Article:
2009 Honda Accord Euro Review & Road Test
A feeling of refinement that is very hard to rival
Pleasing performance & economy; excellent value; sporty look & feel
Lower rearward visibility; poor rural in-glass antenna reception
There’s almost nothing I don’t enjoy about the Euro. The looks are modern, angular and fresh but not in a way that will date rapidly.
Clean lines, high shoulders and an upright rear, although common enough, come together with all the right proportions no matter the angle from which the car is viewed.
As well, a lot of thought seems to have gone in to the design, which is something I’ve come to expect from Honda in general, further proving the Euro’s worth in the value for money stakes.
Inside, the comfortable driving position of the Euro’s cockpit feels slightly sporty, which compliments the car’s on road abilities nicely, and with all functionality falling readily to hand, your involvement in the drive can be assured – and enjoyed.
The front seats are of a good size and are very supportive without being tight. Adjustment is by manual control in the base model and offers lumbar support for the driver.
While proportions are generous up front, rear leg room is a little compromised if the front seat passengers are above average height, so if you’re a taller family, taking the kids along on a test drive is strongly advised.
Accord Euro also offers a generous standard feature list, considering the base model’s standing, which includes dual-zone climate control, remote central locking, cruise control, chilled centre console, power windows (all auto up/down), power heated mirrors, height adjustable headlamps, tilt/slide steering wheel and 17-inch alloy wheels.
As well, Honda’s premium audio system with MP3 and WMA compatible six-CD tuner and auxiliary input jack is an excellent unit with great clarity of tone, ample bass (thanks to a parcel shelf mounted sub-woofer) and adequate volume. It also comes equipped with steering wheel mounted controls as standard.
Road holding is above average for the class, and although overly enthusiastic driving will see a hint of understeer creep in to the equation, normal country touring is very pleasant, generally enjoyable and surprisingly comfortable given the more sporty ride Euro offers over the larger, standard Accord.
There is a touch of road noise evident from the tyres on coarse chip roads though I didn’t find it as bad as that of the Euro Luxury with its 18-inch low profile tyres, food for though if you’ll be travelling on such roads often.
The 148kW, four-cylinder engine boasts 234Nm of torque from 4300rpm (in manual format - 230Nm for automatic variants) which although hardly ground pounding is certainly adequate for the size and intended purpose of the vehicle.
Power delivery is smooth and the six-speed manual very refined though sharper in response once Honda’s i-VTEC (variable valve timing) kicks in meaning down shifts and more revs equals a happier response. I'd also comment at this point that the manual does indeed feel more punchy than the automatic variant already tested.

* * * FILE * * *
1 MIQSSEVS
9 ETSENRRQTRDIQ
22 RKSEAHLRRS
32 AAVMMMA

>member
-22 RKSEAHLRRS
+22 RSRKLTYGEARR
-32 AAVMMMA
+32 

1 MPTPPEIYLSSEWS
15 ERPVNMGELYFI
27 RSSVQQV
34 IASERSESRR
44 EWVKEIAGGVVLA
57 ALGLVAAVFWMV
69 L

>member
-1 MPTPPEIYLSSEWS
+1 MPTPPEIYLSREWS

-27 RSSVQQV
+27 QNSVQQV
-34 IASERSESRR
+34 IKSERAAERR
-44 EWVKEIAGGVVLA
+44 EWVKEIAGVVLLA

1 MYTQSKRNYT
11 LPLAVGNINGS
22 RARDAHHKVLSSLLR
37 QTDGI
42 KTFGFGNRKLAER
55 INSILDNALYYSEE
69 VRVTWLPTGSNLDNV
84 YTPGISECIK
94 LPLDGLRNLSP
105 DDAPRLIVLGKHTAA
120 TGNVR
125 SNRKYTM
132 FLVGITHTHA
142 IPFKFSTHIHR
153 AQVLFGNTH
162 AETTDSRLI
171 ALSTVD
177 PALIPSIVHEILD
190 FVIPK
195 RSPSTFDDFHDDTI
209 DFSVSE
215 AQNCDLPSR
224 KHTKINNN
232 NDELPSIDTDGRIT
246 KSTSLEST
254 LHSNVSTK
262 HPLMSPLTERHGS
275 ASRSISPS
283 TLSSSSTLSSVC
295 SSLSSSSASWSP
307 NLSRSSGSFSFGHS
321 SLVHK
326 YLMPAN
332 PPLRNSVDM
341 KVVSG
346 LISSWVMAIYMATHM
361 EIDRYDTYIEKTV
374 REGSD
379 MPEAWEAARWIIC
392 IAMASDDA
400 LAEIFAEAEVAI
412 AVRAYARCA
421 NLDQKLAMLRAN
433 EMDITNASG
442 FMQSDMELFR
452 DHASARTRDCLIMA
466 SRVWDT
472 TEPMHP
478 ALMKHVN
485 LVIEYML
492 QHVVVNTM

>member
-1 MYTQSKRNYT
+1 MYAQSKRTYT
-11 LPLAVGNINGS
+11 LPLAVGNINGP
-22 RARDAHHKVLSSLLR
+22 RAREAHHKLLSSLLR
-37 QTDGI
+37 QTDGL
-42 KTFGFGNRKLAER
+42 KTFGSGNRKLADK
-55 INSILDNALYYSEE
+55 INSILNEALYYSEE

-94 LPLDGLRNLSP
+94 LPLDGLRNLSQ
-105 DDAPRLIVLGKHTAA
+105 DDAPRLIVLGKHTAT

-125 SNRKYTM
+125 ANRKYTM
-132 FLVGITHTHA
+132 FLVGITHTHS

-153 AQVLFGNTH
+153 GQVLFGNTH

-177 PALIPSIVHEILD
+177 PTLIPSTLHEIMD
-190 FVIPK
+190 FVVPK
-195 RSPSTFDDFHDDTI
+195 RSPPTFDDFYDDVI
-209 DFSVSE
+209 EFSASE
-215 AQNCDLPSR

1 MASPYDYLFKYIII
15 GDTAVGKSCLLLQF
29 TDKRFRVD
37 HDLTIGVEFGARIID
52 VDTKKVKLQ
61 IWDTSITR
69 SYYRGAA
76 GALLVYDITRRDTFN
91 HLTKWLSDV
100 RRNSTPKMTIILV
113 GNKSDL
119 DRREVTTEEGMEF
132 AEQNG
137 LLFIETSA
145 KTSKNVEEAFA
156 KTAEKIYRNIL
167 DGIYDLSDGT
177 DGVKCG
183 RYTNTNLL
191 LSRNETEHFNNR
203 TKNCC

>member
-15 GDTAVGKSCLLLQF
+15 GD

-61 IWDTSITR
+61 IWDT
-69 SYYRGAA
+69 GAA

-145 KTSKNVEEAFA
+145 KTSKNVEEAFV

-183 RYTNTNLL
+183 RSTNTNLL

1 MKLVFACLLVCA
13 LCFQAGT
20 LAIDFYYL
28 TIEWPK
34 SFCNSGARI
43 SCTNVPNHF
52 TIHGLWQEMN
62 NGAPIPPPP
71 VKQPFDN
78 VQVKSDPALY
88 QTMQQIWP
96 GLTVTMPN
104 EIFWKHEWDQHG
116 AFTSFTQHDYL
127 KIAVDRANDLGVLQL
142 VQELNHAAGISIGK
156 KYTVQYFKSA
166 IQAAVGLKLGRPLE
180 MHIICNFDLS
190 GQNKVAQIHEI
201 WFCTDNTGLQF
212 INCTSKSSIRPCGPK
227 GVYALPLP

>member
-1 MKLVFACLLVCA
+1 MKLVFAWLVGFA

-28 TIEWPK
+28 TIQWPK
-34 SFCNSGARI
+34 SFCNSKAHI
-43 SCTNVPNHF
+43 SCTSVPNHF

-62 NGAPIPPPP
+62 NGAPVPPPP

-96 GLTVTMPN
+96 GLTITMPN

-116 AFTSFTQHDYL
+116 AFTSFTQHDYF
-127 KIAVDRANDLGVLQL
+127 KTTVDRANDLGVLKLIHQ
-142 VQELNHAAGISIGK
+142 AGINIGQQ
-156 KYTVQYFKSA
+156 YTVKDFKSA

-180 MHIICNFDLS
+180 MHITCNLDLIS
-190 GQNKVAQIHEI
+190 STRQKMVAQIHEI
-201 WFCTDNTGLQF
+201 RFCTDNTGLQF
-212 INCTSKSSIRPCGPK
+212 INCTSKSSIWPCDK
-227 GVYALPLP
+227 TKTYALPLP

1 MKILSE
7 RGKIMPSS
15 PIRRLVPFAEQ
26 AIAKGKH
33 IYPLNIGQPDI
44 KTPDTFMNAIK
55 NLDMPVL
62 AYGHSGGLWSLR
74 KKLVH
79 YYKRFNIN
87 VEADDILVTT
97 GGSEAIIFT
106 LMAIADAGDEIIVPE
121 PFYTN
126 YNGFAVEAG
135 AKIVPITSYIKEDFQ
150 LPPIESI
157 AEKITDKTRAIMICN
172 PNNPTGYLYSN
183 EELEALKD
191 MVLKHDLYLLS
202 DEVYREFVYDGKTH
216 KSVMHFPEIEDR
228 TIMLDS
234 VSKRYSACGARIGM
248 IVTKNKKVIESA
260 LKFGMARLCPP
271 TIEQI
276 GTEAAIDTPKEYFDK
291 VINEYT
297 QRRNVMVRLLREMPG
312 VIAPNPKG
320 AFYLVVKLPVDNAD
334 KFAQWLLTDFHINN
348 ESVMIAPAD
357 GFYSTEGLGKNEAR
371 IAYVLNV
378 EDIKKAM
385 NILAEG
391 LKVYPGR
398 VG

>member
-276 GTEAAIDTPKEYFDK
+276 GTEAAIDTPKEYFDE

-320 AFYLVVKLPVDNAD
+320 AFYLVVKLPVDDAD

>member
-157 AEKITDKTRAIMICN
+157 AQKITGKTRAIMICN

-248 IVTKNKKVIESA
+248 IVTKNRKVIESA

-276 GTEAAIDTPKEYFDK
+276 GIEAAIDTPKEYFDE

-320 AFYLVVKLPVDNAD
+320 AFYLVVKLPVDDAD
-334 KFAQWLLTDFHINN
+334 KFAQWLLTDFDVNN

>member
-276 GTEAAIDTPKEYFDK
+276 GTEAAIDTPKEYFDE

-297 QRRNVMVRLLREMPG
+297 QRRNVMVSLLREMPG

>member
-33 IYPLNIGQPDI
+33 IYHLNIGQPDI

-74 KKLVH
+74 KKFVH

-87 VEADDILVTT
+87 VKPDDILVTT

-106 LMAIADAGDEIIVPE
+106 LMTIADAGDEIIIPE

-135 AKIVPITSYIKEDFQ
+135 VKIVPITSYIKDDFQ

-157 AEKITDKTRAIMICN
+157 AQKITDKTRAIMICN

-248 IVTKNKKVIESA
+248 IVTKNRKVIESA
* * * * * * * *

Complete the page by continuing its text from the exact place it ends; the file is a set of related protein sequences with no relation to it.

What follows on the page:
Similarly, highway or around town cruising in higher gears will afford excellent fuel economy from the 2.4-litre engine, which, although has a preference for 95RON or higher petrol, will reward you with excellent fuel economy – all up, my week returned 9.4 litres per 100km with the majority of my driving in urban areas.
Steering feel is well balanced and feedback weighting is correct for the overall intent of the car. The turning circle of 11.0 metres is exactly class leading, but still offers a decent ease of manoeuvrability when parking.
Stopping comes compliments of discs all-round and with ABS, EBA and EBD as standard, the confidence offered under brakes is impressive. The 17-inch alloy wheels come standard with sticky Yokohama tyres adding to the grippy feel underfoot, all of which manages to halt the 1525kg (tare) Euro from 80km/h in just over 26 metres.
Standard ESP with Traction Control, front, side and curtain airbags and a four-star ANCAP crash rating complete the deal for safety features that again, is above average considering the price tag.
The boot is cavernous at 467-litres and can be extended further with one-touch 60:40 split fold rear seats. If that’s not enough, you can option Euro with a 1200kg (braked) tow kit.
If there had to be a downside to the Euro - and this is being very picky - it's that the lower rearward visibility is compromised by the car's rake ( we suggest optioning rear parking sensors) and that the in-glass radio antenna isn't exactly crystal clear when you're out of town.
I'd also have preferred fewer speedometer increments to allow easier sighting as there is no purpose in having it marked to 260km/h when the car tops out at around 227km/h - but again, I'm being very picky as this car is seriously hard to fault.
Euro is a great size car that is incredibly generous in appointment for the price. It’s comfortable and generally quiet, looks fantastic both inside and out and offers a feel of refinement from its drive that is very hard to rival within the category.
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